MOGADISHU, Somalia – A wave of homicide bombings killed more than 20 people Wednesday in northern Somalia, striking just as international leaders held talks on ending decades of deadly turmoil in this chaotic African nation.
The five seemingly coordinated attacks targeted a U.N. compound, the Ethiopian consulate and the presidential palace in Somaliland's capital, Hargeisa. All occurred in the breakaway republic of Somaliland and in Somalia's Puntland region — both of which have largely been spared the deadly violence seen in the country's south.
"It was a horrendous scene," said Ismail Mohamed, a 22-year-old Hargeisa resident who saw bloodied victims screaming and begging for help after the blast at the palace. "It is a woeful day."
"(They) certainly bear some of the markings of an al-Qaida attack," said Jendayi Frazer, the U.S. assistant secretary of state for African affairs. She spoke in Nairobi, the Kenyan capital, where the international talks on Somalia were being held.
No one immediately claimed responsibility for the blasts, but in the past Islamist rebels with alleged ties to al-Qaida have launched such strikes to coincide with international efforts to end the turmoil in this impoverished Horn of Africa nation.
"We are still counting the bodies," said Ismail Adani, a spokesman for the government of Somaliland. He said at least 20 people died in those attacks — not including an unknown number of homicide bombers — and that the death toll could rise.
Somaliland President Dahir Riyale Kahin's secretary died in the blast at the palace, but the president was not hurt, Adani said. Kahin said in a radio broadcast it was too early to tell who was behind the attacks.
homicide bombers also attacked two intelligence facilities in the northern port city of Bossaso in Puntland. The two bombers and a security official died in the attack, said Muse Gelle Yusuf, the governor in Bossaso.
Somalia has been without a functioning government since 1991, when clan warlords ousted longtime dictator Mohamed Siad Barre and then turned on each other. The current government was formed in 2004 with the help of the United Nations, but has failed to protect citizens from violence or the country's poverty.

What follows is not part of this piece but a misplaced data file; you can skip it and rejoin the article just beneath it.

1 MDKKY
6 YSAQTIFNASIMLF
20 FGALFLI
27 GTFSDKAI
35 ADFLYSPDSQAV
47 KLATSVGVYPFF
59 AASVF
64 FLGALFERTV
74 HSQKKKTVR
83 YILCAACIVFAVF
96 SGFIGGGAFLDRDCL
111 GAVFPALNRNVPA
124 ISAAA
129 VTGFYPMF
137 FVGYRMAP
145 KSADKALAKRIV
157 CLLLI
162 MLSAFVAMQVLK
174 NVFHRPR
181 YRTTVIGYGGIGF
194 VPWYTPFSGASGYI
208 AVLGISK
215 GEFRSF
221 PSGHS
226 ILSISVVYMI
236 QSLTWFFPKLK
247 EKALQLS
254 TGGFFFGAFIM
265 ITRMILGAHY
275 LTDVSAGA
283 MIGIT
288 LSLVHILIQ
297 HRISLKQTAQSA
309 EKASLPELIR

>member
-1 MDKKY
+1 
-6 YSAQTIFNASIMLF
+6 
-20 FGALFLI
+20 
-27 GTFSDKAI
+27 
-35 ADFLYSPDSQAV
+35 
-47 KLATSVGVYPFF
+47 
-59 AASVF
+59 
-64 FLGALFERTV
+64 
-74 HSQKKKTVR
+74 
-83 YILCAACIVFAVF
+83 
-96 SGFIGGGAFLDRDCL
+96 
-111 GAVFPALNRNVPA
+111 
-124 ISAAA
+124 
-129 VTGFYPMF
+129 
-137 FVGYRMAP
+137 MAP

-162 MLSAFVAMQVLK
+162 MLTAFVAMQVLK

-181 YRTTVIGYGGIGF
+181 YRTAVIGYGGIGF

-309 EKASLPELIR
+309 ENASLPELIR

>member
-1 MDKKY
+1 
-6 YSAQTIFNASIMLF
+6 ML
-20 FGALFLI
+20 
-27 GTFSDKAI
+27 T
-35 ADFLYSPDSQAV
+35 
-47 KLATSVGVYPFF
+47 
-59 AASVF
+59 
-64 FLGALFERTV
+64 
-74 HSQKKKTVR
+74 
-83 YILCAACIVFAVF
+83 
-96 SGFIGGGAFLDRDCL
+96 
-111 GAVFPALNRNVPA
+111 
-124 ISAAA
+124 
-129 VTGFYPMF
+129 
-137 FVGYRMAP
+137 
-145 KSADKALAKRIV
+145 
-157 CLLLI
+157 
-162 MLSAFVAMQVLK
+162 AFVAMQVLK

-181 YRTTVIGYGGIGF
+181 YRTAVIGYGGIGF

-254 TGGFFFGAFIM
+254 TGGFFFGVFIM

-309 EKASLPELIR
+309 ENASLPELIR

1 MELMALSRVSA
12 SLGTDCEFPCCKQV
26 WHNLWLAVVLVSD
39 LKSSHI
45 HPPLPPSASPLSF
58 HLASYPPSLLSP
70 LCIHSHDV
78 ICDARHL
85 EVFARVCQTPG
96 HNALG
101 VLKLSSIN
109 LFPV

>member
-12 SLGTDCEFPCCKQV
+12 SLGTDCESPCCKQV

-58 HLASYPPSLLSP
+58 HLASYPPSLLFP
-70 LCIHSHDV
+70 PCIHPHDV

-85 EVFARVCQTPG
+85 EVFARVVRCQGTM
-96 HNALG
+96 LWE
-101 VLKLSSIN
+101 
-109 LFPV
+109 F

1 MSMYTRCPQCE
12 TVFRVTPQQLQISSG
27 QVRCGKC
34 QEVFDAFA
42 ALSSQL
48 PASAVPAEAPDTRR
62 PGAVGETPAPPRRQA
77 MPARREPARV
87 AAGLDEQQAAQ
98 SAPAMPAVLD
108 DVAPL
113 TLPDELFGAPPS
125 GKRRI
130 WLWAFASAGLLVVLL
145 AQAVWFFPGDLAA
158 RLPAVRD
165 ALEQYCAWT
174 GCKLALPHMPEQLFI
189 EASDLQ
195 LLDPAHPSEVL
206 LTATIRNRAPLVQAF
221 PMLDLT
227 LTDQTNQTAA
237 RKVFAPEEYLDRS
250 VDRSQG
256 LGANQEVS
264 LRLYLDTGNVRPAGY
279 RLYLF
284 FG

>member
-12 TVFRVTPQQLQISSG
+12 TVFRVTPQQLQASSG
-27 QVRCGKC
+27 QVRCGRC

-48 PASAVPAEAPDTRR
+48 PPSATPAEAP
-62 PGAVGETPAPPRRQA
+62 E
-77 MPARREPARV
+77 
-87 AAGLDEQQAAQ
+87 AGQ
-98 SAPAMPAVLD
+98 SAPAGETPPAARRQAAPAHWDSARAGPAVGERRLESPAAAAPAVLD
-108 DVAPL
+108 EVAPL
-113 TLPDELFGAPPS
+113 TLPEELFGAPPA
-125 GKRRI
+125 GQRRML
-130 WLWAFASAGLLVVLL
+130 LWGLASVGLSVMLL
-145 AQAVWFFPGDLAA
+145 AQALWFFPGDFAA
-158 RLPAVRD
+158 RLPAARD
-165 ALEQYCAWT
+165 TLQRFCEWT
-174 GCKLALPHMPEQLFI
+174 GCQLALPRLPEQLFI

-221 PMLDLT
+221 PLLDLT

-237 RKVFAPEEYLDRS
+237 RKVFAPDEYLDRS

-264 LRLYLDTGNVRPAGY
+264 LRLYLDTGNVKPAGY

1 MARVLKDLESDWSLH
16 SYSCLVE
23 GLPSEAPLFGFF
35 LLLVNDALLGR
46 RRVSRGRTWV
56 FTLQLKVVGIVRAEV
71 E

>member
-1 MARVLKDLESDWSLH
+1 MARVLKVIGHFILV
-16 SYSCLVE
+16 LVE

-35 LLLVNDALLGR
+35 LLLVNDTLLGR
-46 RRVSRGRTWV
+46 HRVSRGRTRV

Islamic militants have waged an Iraq-style insurgency against Somali government troops and their Ethiopian allies for almost two years. The nearly daily mortar attacks and gunbattles have killed thousands of Somali civilians in the capital, deaths that all sides blame on each other.
Somalia's north has tried to sever ties with the chaotic south, which includes the beleaguered capital, Mogadishu. Puntland has a semiautonomous administration, and Somaliland has long sought international recognition as being its own nation, separate from Somalia.
Regional heads of state, along with Frazer, met Wednesday in Nairobi to discuss Somalia's crisis. The talks included Somalia's president and some members of Somalia's opposition, but none of the hard-line members who have denounced any talks with the government and who are behind much of the bloodshed in Mogadishu.
Al-Shabab, the military wing of Somalia's Islamic movement, has not participated in any talks. The State Department considers al-Shabab, or "The Youth," a terrorist organization.
After the meeting ended Wednesday, the participants did not take questions from the media but released a joint statement lamenting "the lack of unity and unhelpful competition among the leadership" in Somalia and calling for a new Cabinet to be formed within 15 days.
The members of the regional bloc, known as IGAD, are Djibouti, Ethiopia, Kenya, Somalia, Sudan and Uganda.